After the death of Ajax, the rest of Sophocles' play Ajax centers on the debate about whether to bury his body. Why does Odysseus defend Ajax and argue in favor of burial?
In Sophocles' play Ajax, as in the Homeric epics, Odysseus is an intelligent and devious character, who has complex reasons for everything he does and says. Before Ajax's suicide, Odysseus has been told by Athena that the madness of Ajax was caused by the gods, and she seems to be suggesting that Odysseus should treat him leniently.
The clearest explanation of Odysseus' reasoning occurs in his debate with Agamemnon. He says:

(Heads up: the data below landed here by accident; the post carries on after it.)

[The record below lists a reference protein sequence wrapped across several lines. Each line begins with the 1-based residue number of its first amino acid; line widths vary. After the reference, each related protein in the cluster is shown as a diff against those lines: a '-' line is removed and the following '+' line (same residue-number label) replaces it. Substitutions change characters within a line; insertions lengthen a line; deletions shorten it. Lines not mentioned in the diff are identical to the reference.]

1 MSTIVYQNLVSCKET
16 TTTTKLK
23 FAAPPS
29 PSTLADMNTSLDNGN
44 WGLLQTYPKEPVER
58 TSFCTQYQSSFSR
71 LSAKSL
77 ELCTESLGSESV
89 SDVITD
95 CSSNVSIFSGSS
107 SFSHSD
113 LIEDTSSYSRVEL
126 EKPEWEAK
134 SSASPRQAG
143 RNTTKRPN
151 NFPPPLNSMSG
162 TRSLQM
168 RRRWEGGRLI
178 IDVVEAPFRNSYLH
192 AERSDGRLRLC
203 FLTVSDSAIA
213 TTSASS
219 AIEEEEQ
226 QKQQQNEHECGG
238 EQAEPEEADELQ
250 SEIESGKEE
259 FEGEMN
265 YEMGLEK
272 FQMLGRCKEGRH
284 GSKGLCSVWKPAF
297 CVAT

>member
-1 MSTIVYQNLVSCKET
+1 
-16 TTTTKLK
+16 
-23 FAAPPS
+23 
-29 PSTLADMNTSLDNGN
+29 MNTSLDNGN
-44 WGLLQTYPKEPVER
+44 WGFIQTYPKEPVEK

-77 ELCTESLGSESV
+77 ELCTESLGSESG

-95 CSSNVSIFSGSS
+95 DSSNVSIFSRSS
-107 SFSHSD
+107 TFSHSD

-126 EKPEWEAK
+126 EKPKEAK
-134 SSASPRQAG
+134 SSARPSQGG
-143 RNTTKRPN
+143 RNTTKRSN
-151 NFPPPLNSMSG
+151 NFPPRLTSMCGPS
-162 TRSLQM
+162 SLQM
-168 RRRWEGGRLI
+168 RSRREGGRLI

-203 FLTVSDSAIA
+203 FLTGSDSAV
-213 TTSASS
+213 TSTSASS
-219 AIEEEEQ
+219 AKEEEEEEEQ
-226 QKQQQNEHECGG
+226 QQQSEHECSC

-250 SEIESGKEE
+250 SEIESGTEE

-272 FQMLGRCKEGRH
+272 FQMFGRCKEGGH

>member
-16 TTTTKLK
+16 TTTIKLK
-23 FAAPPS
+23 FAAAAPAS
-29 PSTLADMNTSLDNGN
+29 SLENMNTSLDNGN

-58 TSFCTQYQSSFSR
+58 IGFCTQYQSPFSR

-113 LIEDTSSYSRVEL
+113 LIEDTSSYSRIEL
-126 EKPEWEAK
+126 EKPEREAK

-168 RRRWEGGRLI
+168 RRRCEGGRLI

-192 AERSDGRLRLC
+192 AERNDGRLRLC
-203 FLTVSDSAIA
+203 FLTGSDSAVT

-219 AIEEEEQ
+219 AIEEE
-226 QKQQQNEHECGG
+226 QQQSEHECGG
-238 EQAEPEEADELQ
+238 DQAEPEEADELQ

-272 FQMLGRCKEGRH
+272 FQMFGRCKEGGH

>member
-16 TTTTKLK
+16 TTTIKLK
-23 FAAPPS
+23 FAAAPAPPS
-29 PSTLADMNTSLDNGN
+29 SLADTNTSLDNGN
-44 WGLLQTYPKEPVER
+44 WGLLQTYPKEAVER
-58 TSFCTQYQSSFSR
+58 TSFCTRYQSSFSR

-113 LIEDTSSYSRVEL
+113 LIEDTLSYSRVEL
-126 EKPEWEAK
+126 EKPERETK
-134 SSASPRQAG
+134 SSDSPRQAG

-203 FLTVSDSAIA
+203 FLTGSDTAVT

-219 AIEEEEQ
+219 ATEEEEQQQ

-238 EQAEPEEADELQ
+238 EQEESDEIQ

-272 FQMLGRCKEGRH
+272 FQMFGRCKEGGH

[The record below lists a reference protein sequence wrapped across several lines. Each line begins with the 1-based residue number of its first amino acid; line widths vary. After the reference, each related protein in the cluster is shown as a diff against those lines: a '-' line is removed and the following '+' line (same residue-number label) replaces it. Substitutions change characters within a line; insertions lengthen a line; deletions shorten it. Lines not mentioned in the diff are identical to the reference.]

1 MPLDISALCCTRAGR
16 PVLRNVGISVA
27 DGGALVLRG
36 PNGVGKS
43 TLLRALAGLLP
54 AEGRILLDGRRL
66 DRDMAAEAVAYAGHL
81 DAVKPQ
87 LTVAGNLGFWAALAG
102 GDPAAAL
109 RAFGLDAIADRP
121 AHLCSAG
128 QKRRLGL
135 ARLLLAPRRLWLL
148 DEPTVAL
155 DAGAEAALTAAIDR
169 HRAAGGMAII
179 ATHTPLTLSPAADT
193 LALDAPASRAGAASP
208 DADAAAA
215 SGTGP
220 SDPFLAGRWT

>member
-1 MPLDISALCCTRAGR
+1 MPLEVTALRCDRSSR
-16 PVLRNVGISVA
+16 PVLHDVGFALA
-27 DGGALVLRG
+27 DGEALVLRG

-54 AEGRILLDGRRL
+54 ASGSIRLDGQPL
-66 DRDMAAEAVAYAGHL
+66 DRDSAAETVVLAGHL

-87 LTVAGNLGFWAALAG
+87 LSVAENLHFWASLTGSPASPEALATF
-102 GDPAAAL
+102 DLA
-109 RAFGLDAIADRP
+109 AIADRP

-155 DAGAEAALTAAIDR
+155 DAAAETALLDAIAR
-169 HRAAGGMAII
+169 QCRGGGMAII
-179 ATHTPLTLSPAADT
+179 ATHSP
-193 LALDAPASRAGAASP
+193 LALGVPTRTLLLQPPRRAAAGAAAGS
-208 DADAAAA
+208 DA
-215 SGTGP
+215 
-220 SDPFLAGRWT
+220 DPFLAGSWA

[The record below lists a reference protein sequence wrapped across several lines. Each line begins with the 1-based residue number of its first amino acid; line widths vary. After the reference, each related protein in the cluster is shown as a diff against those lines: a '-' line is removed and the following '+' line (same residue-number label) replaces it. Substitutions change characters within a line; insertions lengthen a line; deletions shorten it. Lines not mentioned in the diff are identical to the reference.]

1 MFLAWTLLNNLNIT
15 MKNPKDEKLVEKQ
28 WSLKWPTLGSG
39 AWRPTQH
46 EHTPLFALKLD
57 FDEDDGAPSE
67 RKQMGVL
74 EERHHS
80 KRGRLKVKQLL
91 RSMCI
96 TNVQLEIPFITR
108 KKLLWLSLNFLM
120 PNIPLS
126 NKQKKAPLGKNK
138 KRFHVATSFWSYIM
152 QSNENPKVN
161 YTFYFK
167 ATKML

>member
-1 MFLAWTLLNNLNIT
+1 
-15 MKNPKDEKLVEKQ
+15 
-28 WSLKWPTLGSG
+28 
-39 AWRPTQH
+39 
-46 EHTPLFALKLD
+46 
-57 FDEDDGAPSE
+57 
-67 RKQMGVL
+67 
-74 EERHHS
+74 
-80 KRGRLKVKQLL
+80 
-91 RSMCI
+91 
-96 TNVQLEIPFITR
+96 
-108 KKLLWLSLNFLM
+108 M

In deference to the gods
don’t be so unyielding you throw Ajax out
without a burial.
The duty of burying corpses, and the notion that an unburied corpse would cause ritual pollution, or "miasma", bringing down the anger of the gods on the entire community, was an important element of Greek religion, as can also be seen in Sophocles' Antigone. This is one major reason why Odysseus wants to bury the corpse.
Next, Odysseus warns Agamemnon that his anger and impulsiveness might lead to bad consequences. An ancient Greek audience would immediately have remembered the opening of the Iliad, where Agamemnon's picking a fight with Achilles nearly caused the Greeks to lose the war, by leading Achilles to withdraw from the fight. Burying Ajax will prevent similar dissension from tearing apart the rather fragile alliance of Greek states in Agamemnon's army.
Also, Ajax was a great warrior who fought on the Greek side and thus deserves the honor of a burial. Finally, Odysseus suggests that burying Ajax will make Agamemnon appear just, benevolent, and statesmanlike.